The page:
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Mike Lawrence: The Compelling Challenge Of Rehabbing Illinois


The following is an op-ed written by Mike Lawrence for the Institute of Government and Public Affairs at the University of Illinois.  Lawrence was a longtime journalist, Press Secretary for Gov. Jim Edgar and later directed the Paul Simon Public Policy Institute.

Gov. Pat Quinn and Bruce Rauner are having a brawl -- trash-talk and all. So, it's less likely with every gouge and grunt, that either will focus on rescuing Illinois until after the election -- if then.

Just two months after the final low blow, the whopping "temporary" increase enacted by Quinn and Democratic lawmakers in 2011 will slide from 5 percent to 3.75 for individuals and from 7 to 5.25 for corporations without legislative and gubernatorial intervention. State Comptroller Judy Topinka warns of a $2-billion collapse that will further erode funding for education and vital human services as leaders grapple with pensions and other accumulated obligations.

To the bloodied victor in the Quinn-Rauner battle will go the spoils and the toil. In addition to addressing the foreboding budgetary "heart attack" colorfully articulated by Topinka, the winner should dedicate his stewardship to rehabbing the buckling knees of a once-proud giant among states. He and legislative chieftains must summon rare statesmanship, courage and creativity.

To chart their course they can reference a roadmap crafted by J. Thomas Johnson and James D. Nowlan, long-respected practitioners and former presidents of the Illinois Taxpayers' Federation.  In their new book, "Fixing Illinois," they make the case and the call for comprehensive reforms.

State government must overhaul an outdated tax structure that reflects the manufacturing-muscled economy of 1969 instead of its service dominated successor. In particular, it needs to broaden tax bases instead of raise rates. By extending the sales tax to most services, exclusive of health care, it can raise billions, help revive and stabilize state finances and lower the rates on consumer purchases. Similarly, the income tax base can be broadened by including retirement benefits exceeding, say, $50,000 or $75,000. Politically painful, yes, but can Illinois policymakers justify maintaining any or all of the 67 percent income tax increase imposed on working families while sparing those with handsome retirement incomes?

Just as important, the governor and legislature should spend more strategically. As a recent audit highlighted, the state has misspent millions by failing to purge Medicaid rolls of ineligibles. It slights effective community-based networks of education, training and substance abuse services that would keep offenders out of far costlier prison cells. Other targets for frugality abound.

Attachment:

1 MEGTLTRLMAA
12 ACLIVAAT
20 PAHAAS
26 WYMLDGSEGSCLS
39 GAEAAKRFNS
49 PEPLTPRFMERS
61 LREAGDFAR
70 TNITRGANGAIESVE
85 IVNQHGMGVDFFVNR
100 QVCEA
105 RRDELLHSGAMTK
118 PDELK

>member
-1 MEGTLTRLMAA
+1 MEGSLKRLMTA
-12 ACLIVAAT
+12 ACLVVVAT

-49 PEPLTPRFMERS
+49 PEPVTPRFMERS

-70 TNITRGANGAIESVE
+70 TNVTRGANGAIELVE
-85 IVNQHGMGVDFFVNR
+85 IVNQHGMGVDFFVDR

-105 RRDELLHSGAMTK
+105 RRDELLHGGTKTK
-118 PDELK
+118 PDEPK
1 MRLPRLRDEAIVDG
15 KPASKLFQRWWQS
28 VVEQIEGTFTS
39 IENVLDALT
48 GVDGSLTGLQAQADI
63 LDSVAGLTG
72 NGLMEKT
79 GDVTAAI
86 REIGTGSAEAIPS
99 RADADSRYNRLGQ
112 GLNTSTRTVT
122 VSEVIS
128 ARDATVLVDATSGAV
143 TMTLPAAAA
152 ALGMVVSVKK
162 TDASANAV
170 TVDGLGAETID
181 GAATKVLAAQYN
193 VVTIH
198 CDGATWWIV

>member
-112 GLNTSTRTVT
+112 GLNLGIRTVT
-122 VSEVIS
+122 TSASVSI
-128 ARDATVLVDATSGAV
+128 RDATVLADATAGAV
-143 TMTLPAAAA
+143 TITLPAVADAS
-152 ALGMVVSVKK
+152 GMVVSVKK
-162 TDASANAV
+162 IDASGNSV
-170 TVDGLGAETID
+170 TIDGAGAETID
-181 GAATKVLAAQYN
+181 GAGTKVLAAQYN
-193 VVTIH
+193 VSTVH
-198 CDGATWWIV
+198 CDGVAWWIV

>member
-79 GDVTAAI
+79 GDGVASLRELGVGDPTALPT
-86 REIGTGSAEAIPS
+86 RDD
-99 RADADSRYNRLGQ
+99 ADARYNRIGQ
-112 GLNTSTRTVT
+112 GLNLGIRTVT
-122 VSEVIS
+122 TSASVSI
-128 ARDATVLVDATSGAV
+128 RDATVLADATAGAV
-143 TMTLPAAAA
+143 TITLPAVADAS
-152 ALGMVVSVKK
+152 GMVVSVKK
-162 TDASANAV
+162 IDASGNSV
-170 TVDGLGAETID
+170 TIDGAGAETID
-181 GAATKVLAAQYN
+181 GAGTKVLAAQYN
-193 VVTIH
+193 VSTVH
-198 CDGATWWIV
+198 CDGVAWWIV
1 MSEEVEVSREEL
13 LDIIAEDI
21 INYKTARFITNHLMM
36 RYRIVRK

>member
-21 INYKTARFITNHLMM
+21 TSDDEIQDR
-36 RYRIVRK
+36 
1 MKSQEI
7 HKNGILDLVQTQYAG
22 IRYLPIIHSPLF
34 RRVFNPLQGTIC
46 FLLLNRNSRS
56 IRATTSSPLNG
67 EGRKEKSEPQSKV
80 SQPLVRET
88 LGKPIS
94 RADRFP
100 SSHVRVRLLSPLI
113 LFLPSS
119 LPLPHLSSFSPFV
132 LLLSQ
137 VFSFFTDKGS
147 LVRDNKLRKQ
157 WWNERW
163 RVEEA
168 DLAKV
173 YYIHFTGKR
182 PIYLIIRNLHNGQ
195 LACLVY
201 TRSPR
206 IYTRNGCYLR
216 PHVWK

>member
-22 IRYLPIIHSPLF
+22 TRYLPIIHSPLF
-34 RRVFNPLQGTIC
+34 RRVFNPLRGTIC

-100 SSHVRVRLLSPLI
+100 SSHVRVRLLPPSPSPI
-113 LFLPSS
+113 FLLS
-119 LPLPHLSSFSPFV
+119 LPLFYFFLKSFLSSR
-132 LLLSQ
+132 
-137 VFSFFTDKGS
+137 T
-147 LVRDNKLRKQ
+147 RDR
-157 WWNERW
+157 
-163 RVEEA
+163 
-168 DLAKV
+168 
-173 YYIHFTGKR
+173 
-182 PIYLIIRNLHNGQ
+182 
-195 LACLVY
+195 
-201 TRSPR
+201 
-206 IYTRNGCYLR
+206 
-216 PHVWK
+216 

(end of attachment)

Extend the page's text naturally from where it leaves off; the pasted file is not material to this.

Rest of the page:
Leaders, too, must encourage businesses to grow and locate here by re-establishing fiscal integrity in Springfield, dumping unduly cumbersome regulation and revising worker's compensation laws that make us less competitive with other states.

Optimally, for political as well as policy reasons, these reforms should be approached collectively rather than piecemeal. For example, it becomes more palatable for a governor and lawmakers to tax services if they simultaneously make it easier to start and expand a business and cut spending as well.

Conventional wisdom envisions that if Quinn wins, he and Democratic legislators will quickly extend the income tax rates they set four years ago. If they stop there, they will have squandered yet another opportunity for reform.

If Rauner triumphs, House Speaker Michael J. Madigan and Senate President John J. Cullerton undoubtedly will challenge the rookie governor to prove he has the smarts and moxie he has advertised while deriding Democratic helmsmanship. They will welcome the consolation of watching Republican legislators, who have carped from the sidelines, being pressured by a Republican chief executive to support unpopular revenue increases and budget cuts. Many predict gridlock and chaos.  But a Rauner governorship could produce sweeping regulatory reforms and other business-friendly moves that would provide cover for squeamish GOP legislators.

In any event, our beleaguered state needs an election aftermath much, much more inspiring than the slugfest we are enduring now.

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